While Amazon doesn't pay the tax itself, charging its customers more money will make its products less competitive (unless Amazon eats the cost of taxes, which would mean lower profits).
Before 2008, this wasn't an issue for out-of-state Internet retailers like Amazon because a 1992 Supreme Court decision stated that retailers that don't have a physical presence in a state don't have to collect sales taxes for sales to that state.
Starting in 2008, however, New York led the charge for states to redefine what constitutes as in-state and out-of-state. Their main strategy is counting affiliates - or entities that sell Amazon products (e.g. a cooking blog selling Amazon cooking books) - as physical presence.
So if Amazon has an affiliate in located in New York, the whole company would be counted as in-state and therefore be forced to collect sales taxe.
Amazon usually responds to these state laws by killing its affiliate programs in those states. For New York, Amazon kept its affiliate programs but is challenging the law in courts.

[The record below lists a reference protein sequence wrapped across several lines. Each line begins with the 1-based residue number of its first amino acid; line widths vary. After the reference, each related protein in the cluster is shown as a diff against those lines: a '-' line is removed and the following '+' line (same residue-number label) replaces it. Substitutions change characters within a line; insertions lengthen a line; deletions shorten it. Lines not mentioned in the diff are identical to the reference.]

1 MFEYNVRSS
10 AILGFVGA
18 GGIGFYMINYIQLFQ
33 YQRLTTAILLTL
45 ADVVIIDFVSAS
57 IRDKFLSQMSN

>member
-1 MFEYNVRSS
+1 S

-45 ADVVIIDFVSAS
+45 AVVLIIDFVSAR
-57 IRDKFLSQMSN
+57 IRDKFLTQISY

For California, Amazon has already threatened to cancel the state's affiliate programs. However, that might not be enough because the law's in-state clause also extends subsidiaries, which Amazon operates in California.
One of them is Lab126, which develops the Amazon Kindle. The Kindle is Amazon's best-selling product of all time. It's also the gateway for consumers to read Amazon e-books, which sold more than Amazon's print books in 2010.
Presumably, Amazon will have to relocate all of its subsidiaries out of California if it wants to avoid collecting sales tax there.
Amazon hasn't indicated whether or not it'll challenge the California law in courts.
Ultimately, Amazon can probably avoid collecting sales tax in California; the only question is how determined it is and how much it's willing to sacrifice.
However, it may be more than just avoiding California's 7.75 percent sales tax.
California is the US state with the biggest economy. Whatever California legislates for products (e.g. safety standards on cars) usually sets the standard because companies can't afford to ignore this market. This process even has its own name: the 'California Effect.'
If Amazon bucks to California, it's unclear whether it'll encourage other states to follow suit. But if it defies California, it will draw a line in the sand that no other state will likely dare to cross.